Middle-east Arab News Opinion | Asharq Al-awsat

Israel plans 228 new homes in W. Bank settlements | ASHARQ AL-AWSAT English Archive 2005 -2017
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JERUSALEM, (Reuters) – Israel announced plans on Monday to expand two Jewish settlements in the occupied West Bank despite a ban on such construction in a U.S.-led plan for peace with the Palestinians.

The Housing Ministry published tenders inviting contractor bids to develop 150 plots for single family homes in Beitar Illit settlement. A further 78 plots were offered in Givat Zayit, part of the settlement of Efrat.

The U.S.-led peace &#34road map&#34 requires a freeze on expansion of settlements in occupied land where Palestinians seek statehood. The Palestinians have also failed to meet their own obligation under the plan to crack down on militant groups.

Beitar Illit and Efrat are part of the Gush Etzion settlement bloc, which Israeli Prime Minister Ariel Sharon has vowed to keep under any final accord with the Palestinians.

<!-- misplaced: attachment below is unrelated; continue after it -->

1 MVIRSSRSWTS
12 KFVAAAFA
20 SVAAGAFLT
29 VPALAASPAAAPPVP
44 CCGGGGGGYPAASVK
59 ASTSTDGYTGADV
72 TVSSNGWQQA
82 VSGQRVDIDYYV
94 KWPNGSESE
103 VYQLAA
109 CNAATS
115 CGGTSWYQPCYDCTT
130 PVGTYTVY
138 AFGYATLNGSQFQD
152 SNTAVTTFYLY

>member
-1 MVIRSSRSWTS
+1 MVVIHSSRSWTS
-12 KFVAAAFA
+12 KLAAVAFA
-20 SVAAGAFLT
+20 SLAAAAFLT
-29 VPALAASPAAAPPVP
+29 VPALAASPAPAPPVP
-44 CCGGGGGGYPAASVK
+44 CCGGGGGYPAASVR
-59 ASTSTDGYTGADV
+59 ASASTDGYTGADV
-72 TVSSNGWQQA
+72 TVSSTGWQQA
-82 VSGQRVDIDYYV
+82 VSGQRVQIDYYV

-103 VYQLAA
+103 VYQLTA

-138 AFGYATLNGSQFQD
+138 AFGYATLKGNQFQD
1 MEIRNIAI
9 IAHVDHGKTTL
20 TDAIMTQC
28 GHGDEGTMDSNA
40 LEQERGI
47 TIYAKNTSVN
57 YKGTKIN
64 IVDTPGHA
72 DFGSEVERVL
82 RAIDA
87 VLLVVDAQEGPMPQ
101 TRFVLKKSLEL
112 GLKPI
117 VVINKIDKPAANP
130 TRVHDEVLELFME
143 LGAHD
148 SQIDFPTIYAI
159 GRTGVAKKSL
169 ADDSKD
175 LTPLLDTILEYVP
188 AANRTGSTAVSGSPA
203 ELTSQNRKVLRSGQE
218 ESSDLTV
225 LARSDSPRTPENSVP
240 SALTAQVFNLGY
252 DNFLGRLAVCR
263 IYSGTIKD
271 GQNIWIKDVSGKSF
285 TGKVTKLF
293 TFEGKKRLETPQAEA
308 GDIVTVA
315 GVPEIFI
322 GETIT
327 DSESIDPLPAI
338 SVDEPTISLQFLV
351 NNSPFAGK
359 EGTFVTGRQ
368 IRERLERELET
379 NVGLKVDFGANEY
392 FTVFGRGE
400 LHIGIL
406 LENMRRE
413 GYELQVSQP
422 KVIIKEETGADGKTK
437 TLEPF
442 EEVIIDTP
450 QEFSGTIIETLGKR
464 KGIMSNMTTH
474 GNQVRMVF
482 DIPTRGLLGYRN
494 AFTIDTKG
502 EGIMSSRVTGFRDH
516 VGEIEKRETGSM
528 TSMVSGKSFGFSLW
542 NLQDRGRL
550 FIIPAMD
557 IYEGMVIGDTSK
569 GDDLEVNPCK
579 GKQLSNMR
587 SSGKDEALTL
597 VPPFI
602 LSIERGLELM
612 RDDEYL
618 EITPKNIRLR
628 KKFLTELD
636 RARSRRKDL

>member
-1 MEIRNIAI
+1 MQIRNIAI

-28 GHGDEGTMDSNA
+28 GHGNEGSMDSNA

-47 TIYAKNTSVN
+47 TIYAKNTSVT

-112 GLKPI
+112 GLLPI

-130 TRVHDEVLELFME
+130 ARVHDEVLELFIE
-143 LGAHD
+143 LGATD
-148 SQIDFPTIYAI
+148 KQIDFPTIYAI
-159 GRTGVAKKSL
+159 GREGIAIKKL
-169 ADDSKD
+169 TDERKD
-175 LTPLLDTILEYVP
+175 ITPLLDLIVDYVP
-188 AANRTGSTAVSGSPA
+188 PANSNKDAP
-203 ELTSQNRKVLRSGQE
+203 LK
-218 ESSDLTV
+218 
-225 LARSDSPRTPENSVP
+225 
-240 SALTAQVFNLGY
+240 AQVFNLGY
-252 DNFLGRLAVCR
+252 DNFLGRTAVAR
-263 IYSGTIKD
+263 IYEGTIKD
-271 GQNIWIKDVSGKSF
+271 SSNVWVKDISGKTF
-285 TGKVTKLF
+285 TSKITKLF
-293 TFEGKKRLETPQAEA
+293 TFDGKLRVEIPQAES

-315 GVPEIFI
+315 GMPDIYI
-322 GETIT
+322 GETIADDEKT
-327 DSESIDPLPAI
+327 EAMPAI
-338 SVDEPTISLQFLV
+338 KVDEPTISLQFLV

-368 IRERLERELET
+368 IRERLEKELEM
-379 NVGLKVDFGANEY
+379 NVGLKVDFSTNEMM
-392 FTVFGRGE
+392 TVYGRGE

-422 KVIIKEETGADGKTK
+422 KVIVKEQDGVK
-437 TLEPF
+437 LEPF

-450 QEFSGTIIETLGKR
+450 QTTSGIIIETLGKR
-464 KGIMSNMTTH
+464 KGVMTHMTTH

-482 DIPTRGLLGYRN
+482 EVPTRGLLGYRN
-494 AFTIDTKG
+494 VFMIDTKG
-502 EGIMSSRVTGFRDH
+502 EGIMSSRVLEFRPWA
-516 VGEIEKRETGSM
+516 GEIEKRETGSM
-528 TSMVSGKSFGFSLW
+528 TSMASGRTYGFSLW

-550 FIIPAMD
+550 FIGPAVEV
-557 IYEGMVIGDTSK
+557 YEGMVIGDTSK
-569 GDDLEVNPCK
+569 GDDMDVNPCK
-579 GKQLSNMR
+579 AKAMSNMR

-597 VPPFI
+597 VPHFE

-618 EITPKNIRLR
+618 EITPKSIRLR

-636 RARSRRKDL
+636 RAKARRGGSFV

U.S. President George W. Bush has said Israel could expect to keep some settlements under any such deal.

Palestinians say this would deny them a viable state in the West Bank, where some 245,000 settlers live among 2.4 million Palestinians, and imperil efforts to restart peace talks.

Israel quit the Gaza Strip, another area sought by the Palestinians, in September after 38 years of occupation.

&#34The Israeli government has suspended negotiations, contacts and the peace process. The only thing that is still allowed to go on is the settlement activities. This undermines the peace process,&#34 chief Palestinian negotiator Saeb Erekat told Reuters.

The U.S. embassy spokesman could not be reached for comment.

Figures from the Israel Lands Administration, a government agency, showed 999 new housing units were marketed in the West Bank from January to November. This compares with 1,075 units for the whole of 2004.

Most of the international community considers the settlements illegal. Israel, which captured the West Bank and Gaza from Jordan and Egypt in the 1967 Middle East war, disputes this.